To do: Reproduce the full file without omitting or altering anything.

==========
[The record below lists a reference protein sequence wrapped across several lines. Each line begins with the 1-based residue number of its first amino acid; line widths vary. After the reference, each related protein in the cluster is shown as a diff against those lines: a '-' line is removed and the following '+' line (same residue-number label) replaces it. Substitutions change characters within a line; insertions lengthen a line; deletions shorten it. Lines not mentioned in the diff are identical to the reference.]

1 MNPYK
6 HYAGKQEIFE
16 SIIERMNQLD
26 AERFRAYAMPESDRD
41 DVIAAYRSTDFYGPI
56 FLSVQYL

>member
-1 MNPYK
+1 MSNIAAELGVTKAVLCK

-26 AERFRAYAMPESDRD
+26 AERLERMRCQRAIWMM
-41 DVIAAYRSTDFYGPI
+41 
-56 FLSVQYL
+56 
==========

[The record below lists a reference protein sequence wrapped across several lines. Each line begins with the 1-based residue number of its first amino acid; line widths vary. After the reference, each related protein in the cluster is shown as a diff against those lines: a '-' line is removed and the following '+' line (same residue-number label) replaces it. Substitutions change characters within a line; insertions lengthen a line; deletions shorten it. Lines not mentioned in the diff are identical to the reference.]

1 MNPYK
6 HYAGKQEIFE
16 SIIERMNQLD
26 AERFRAYAMPESDRD
41 DVIAAYRSTDFYGPI
56 FLSVQYL

>member
-1 MNPYK
+1 MSNIAAELGVTKAVLCK

-26 AERFRAYAMPESDRD
+26 AERLERMRCQRAIWMM
-41 DVIAAYRSTDFYGPI
+41 
-56 FLSVQYL
+56 